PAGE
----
I don't know how we got to this point with the insane number of pre-order bonuses tied to seemingly every major AAA game. Or, well, maybe I do; we as consumers have been compliant in sending the message to publishers that we're willing to plunk down a few bucks ahead of time to secure "exclusive content." But what seemed like an innocuous practice has quickly become an obnoxious core tenet of video game marketing.
It's no secret that pre-orders are good for game publishers. It's an easy way for them to gauge interest in their titles and adjust sales expectations accordingly. For smaller publishers of especially niche games, it's actually vital that they know how many copies to ship and to where. In 2016, however, virtually every game released from this point forward is going to see a simultaneous digital release, making it impossible for them to sell out. This does not account for the possibility that servers may eventually go down, of course, and I certainly understand the appeal of owning hard copies of your favorite games - I'm something of a collector myself, after all - but pre-orders are increasingly less necessary in today's gaming ecosystem.
So why do we continue to hand over money that effectively says "I have been swayed by your marketing and have committed to buying your product at full price, regardless of its quality"? It's simple: because we get something for doing it. Why walk into a store and pay $60 for a game the day after release when you could pre-order and get some sweet freebies included in your purchase price? The trouble is that those "freebies" are starting to feel more and more like content that's carved out of games for the explicit purpose of holding customers at ransom.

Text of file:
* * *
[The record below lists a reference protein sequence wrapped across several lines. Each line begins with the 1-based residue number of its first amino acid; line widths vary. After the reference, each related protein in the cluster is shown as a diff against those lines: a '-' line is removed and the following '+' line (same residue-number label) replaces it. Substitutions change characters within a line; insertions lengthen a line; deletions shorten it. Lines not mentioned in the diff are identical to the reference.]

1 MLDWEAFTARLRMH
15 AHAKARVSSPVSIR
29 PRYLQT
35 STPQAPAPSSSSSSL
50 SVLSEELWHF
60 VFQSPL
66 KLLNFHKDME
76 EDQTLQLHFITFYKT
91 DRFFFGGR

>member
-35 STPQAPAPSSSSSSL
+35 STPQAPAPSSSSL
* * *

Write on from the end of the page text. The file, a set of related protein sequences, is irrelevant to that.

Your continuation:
It's not just the type of content, but the sheer volume of it being offered as pre-order incentives that has me frustrated. Horizon: Zero Dawn has retailer-exclusive costumes. Mass Effect: Andromeda comes in no less than five different flavors. But you'll find no clearer example than Final Fantasy XV - Square Enix recently released a series of 16 trailers to detail each piece of DLC available via pre-ordering at each retailer. 16 trailers! Are you kidding me? In no world should I as a consumer be required to view 16 separate pieces of media to determine where to order a product.
Worse still is that most of the DLC in question is exclusive in some fashion, meaning that no matter where I make my purchase, I am effectively barred from accessing a piece of the game that should've been there in the first place. Much of it is of little import - car skins and throwback weapons - but one retailer is offering an entire spin-off game that enriches the Final Fantasy XV universe. It presents an unfair choice to consumers, one that spits in their faces while asking them for money in the same dribbling breath.
I am most certainly guilty of pre-ordering my most-anticipated games. In my complacency, I've grown to accept a practice that affords me little benefit as a consumer, and instead shows marketers that they've succeeded in monetizing the hype surrounding their games. Yet this method of baiting pre-orders only hurts players, because it incentivizes publishers to carve content out of their games and release it piecemeal under the pretense of it being a "bonus." Pre-order culture is so insidious that it has become endemic to the video game industry. I can only wonder how bad things will get before we finally put our collective foot down and say "enough is enough."